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Mulberry Row

June 27, 2013 | By Public Programs Staff

Interpreting slavery has long been an issue for historic sites. Whether purposefully ignored, politely forgotten, or simply not discussed, many historic sites—even where slavery was a prominent presence—often chose not to address the lives, history, or contributions of slaves.

Today, the American public is demanding more attention to slavery and the lives of individual slaves at historic sites. While for a long time historic sites avoided the issue, now they are trying to figure out the best ways to interpret slavery for the American public.

As part of their own process of interpreting the slave community living next to Thomas Jefferson’s Monticello, the museum recently held a ground-breaking conference: Telling the History of Slavery: Scholarship, Museum Interpretation, and the Public. Bringing together Mount Vernon, Montpelier, Drayton Hall in South Carolina, Colonial Williamsburg, the National Museum of African American History and Culture and many others, the conference was an opportunity for historic sites to see what other sites were doing to interpret slavery for the public. The participants grappled with key questions around interpreting slavery, such as: How have historic sites and museums changed their interpretations of slavery over the last 20 to 25 years? What does the public want to see? Should historic sites rebuild slave dwellings? What experiences are visitors to historic sites looking for, and what responsibility do scholars and museum professionals have in response to those demands?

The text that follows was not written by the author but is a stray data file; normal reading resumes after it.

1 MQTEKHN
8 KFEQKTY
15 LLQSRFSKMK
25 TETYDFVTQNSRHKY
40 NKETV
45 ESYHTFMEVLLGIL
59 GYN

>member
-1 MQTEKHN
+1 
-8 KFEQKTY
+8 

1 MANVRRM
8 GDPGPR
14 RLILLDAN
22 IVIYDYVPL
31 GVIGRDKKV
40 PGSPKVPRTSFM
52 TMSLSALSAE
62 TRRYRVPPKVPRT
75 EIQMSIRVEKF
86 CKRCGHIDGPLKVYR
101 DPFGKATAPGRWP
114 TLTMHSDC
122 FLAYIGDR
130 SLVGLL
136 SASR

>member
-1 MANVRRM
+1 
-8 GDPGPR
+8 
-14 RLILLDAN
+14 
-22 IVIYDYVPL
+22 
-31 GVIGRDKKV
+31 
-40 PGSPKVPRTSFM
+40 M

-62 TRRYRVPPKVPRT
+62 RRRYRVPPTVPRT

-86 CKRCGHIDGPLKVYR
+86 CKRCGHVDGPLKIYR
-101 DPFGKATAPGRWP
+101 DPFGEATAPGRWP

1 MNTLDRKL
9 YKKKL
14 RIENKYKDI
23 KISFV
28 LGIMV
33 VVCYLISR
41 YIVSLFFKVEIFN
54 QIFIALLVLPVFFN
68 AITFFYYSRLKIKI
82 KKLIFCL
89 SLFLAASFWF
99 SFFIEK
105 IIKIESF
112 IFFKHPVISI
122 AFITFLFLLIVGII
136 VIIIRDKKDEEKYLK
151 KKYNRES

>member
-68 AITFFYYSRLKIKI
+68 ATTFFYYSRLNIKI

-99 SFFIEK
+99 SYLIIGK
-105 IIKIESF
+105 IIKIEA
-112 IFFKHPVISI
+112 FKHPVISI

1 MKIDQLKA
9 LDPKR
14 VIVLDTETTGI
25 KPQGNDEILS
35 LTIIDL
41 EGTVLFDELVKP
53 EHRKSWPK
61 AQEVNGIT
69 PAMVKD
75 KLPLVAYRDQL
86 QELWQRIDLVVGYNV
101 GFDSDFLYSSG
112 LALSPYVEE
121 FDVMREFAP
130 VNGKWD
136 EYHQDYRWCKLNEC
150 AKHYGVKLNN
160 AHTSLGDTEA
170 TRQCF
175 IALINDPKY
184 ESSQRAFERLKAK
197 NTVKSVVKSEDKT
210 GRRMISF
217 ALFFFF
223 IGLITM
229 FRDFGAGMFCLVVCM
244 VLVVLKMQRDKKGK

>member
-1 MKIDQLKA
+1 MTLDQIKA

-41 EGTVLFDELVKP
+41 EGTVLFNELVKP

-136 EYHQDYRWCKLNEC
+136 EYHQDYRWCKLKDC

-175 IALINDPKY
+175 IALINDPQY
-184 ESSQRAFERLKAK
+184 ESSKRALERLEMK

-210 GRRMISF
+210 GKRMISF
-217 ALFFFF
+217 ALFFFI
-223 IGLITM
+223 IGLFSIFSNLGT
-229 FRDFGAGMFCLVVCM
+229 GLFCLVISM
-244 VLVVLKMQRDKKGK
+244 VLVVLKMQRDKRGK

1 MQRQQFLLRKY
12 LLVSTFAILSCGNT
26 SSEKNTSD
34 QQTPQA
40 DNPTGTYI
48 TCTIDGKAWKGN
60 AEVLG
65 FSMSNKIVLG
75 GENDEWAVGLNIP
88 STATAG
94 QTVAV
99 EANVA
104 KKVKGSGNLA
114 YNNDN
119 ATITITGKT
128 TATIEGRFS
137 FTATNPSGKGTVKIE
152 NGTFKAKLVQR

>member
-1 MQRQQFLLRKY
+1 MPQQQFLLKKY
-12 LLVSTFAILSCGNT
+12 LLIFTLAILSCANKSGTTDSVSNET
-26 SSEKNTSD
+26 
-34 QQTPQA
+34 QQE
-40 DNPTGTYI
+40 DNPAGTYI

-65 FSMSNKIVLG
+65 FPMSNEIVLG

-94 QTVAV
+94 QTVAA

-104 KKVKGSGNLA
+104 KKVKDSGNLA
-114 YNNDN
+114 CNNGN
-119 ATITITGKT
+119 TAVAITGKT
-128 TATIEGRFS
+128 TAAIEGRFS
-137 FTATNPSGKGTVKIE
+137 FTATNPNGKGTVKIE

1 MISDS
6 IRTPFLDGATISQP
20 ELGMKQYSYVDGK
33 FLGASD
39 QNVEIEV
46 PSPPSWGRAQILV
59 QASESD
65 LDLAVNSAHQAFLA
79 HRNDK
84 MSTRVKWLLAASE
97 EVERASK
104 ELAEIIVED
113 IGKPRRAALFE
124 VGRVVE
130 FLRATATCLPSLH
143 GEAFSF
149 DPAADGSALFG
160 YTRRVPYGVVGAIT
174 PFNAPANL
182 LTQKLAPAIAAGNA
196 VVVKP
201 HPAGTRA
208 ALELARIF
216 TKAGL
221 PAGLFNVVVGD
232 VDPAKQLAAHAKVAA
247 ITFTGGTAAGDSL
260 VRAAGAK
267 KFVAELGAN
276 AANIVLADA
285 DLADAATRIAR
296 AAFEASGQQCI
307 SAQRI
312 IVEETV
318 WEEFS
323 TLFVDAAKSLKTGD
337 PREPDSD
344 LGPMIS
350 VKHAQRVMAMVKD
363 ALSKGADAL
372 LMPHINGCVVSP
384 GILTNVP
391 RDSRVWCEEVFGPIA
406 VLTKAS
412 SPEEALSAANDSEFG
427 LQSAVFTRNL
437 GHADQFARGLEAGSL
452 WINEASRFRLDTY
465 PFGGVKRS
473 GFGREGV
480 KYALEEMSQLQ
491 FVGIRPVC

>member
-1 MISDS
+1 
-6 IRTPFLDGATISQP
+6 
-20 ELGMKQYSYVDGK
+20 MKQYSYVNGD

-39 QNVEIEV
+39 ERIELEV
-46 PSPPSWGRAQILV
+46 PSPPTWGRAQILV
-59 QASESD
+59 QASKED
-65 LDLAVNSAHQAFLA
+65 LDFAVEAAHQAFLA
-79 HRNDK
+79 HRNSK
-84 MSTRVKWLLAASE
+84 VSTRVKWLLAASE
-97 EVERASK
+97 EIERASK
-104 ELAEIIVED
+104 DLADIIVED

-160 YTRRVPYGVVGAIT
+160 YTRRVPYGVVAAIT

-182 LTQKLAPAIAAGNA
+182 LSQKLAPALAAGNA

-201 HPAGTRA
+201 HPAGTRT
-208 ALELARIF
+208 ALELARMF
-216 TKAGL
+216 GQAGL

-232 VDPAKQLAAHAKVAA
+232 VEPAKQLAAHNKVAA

The entire conference proceedings are now being broadcast online and provide a valuable summary of the state of the field today.

In an effort to include the landscape of slavery in the visitors’ experience of Monticello, the site is working on numerous ways to bring Mulberry Row back to life. Mulberry Row was what one historian has called Monticello's Main Street with over twenty buildings at its height, including slave quarters, smokehouses, a dairy, a nailery, a furniture workshop, a weaving house, and stables. In many ways, Mulberry Row was the heart of slave life at Monticello. Today, only two buildings remain and they have been significantly altered. To help visitors understand slavery at Monticello, the site is using a number of formats such as interpretative stations, digital signage showing the original buildings, possible building reconstructions, new Mulberry Row tours, and an app with additional information. In many ways, Monticello’s efforts represent an attempt to restore the long-ignored history of slavery at Thomas Jefferson’s plantation and a long-awaited historical reckoning.

The Thomas Jefferson Foundation was awarded an implementation grant to reinterpret Mulberry Row and the landscape of slavery at Monticello.